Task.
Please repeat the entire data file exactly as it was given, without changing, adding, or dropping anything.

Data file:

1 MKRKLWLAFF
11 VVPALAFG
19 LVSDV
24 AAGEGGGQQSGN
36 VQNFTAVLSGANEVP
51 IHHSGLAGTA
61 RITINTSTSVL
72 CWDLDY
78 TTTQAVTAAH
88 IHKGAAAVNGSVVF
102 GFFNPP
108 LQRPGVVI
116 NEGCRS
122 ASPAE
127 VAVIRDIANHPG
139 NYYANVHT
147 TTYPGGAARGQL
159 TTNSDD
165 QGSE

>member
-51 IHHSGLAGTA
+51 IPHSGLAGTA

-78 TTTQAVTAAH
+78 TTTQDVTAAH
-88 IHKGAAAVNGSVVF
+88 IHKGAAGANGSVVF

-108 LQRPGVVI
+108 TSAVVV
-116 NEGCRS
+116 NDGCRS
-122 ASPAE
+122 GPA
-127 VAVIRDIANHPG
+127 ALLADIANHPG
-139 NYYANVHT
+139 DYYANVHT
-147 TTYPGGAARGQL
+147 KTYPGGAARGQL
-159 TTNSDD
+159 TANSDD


1 MKRKLWLAFF
11 VVPALAFG
19 LVSDV
24 AAGEGGGQQSGN
36 VQNFTAVLSGANEVP
51 IHHSGLAGTA
61 RITINTSTSVL
72 CWDLDY
78 TTTQAVTAAH
88 IHKGAAAVNGSVVF
102 GFFNPP
108 LQRPGVVI
116 NEGCRS
122 ASPAE
127 VAVIRDIANHPG
139 NYYANVHT
147 TTYPGGAARGQL
159 TTNSDD
165 QGSE

>member
-51 IHHSGLAGTA
+51 IPHSGLAGTA

-78 TTTQAVTAAH
+78 TTTQDVTAAH
-88 IHKGAAAVNGSVVF
+88 IHKGAAGANGSVVF

-108 LQRPGVVI
+108 TSAVVV
-116 NEGCRS
+116 NDGCRS
-122 ASPAE
+122 GPA
-127 VAVIRDIANHPG
+127 ALLADIANHPG
-139 NYYANVHT
+139 DYYANVHT
-147 TTYPGGAARGQL
+147 KTYPGGAARGQL
-159 TTNSDD
+159 TANSDD